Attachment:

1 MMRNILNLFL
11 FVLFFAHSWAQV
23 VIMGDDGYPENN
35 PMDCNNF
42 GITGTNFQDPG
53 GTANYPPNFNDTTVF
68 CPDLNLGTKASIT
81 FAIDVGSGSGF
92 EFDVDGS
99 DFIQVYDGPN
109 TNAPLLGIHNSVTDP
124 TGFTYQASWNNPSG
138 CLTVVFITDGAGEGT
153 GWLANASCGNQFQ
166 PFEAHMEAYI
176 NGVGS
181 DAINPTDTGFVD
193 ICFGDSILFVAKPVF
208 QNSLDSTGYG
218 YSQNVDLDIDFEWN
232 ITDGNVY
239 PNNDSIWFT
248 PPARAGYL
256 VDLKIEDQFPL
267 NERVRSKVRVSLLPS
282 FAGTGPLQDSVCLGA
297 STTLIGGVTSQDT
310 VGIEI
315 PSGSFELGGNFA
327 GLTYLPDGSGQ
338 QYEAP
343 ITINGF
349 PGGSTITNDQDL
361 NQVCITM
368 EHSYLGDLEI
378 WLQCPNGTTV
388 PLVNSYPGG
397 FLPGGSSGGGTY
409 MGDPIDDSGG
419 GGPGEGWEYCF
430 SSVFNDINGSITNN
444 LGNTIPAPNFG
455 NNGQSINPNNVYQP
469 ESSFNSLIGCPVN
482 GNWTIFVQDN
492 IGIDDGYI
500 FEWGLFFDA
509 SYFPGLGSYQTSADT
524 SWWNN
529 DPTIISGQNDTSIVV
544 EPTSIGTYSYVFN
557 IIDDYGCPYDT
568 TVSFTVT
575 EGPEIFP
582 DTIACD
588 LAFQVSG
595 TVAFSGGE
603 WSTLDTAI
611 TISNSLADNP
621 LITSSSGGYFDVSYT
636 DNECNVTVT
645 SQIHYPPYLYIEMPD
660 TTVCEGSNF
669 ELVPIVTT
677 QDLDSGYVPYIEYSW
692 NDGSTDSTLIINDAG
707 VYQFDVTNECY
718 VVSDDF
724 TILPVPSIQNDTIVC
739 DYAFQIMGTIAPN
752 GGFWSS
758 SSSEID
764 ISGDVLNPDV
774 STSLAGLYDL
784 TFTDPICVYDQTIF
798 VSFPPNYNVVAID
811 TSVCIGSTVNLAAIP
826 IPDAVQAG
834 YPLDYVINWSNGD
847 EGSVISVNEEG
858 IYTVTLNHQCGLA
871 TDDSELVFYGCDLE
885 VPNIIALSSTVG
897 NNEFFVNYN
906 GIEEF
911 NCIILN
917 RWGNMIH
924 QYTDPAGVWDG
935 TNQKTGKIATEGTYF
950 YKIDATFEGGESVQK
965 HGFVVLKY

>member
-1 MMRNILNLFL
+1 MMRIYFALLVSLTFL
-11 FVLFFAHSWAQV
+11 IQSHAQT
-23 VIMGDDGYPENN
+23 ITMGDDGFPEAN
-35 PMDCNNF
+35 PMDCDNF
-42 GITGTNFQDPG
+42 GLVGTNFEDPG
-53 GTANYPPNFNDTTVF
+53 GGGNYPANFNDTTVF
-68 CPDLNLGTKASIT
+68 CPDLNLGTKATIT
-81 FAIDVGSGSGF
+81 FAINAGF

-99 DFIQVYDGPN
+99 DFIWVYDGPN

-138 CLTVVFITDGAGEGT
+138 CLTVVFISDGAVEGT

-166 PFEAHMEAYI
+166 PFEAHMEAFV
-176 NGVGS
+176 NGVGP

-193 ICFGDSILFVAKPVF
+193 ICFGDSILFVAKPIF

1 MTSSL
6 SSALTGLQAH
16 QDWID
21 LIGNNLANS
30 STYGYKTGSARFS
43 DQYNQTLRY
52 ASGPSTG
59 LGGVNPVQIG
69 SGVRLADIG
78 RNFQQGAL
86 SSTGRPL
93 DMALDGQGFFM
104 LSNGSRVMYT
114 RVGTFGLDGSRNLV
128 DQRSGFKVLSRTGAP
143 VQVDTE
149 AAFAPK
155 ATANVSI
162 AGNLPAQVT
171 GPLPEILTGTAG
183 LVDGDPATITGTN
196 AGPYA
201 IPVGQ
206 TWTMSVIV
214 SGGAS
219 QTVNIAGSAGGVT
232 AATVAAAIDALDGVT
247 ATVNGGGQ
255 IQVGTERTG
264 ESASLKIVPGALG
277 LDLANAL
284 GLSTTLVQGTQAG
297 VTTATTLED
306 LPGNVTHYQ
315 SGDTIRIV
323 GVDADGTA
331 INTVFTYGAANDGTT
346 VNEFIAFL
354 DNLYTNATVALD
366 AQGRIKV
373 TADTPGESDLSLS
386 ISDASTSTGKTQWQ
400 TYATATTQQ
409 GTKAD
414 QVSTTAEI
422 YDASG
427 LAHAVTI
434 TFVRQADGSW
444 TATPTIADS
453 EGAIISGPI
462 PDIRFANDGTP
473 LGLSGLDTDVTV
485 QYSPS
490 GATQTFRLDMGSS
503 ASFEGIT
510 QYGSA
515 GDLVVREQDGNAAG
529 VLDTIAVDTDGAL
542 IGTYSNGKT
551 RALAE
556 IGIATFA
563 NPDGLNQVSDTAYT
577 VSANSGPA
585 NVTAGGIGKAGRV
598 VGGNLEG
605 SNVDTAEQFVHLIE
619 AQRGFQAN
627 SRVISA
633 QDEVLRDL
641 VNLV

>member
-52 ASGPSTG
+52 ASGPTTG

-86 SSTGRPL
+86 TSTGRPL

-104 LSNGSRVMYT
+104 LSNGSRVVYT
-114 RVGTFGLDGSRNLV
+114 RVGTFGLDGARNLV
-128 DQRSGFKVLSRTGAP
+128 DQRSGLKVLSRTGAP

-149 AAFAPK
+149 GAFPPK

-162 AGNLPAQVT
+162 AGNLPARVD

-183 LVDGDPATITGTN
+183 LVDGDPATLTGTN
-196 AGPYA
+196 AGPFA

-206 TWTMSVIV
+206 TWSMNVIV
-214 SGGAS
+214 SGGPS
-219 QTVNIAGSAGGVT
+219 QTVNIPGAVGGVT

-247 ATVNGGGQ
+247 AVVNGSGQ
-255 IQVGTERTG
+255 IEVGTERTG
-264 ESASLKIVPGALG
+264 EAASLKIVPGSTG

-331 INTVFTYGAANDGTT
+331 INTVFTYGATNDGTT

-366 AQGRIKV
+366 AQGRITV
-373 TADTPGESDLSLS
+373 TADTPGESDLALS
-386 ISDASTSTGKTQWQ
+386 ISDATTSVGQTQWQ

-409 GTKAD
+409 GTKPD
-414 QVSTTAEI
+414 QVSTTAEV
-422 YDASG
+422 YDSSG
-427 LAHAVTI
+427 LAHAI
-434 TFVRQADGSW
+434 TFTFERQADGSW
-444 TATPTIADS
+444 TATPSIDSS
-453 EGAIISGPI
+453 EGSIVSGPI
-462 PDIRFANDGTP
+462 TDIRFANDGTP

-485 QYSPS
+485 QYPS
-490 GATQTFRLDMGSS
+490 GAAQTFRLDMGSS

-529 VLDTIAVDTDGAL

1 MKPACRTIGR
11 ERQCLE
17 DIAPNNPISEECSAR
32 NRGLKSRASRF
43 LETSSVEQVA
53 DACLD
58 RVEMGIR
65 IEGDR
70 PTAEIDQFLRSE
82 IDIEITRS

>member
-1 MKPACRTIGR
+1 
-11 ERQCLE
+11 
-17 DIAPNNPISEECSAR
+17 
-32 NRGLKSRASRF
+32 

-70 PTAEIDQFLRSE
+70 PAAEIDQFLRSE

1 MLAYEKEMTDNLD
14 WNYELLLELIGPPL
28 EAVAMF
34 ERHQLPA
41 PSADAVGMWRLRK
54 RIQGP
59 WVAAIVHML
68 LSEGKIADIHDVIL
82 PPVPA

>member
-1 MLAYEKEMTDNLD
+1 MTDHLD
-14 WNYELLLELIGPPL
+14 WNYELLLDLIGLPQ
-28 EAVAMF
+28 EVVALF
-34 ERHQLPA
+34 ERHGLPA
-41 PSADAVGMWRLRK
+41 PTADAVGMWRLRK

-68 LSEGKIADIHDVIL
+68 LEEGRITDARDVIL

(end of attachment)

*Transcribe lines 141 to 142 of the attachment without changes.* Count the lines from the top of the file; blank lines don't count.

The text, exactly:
201 IPVGQ
206 TWTMSVIV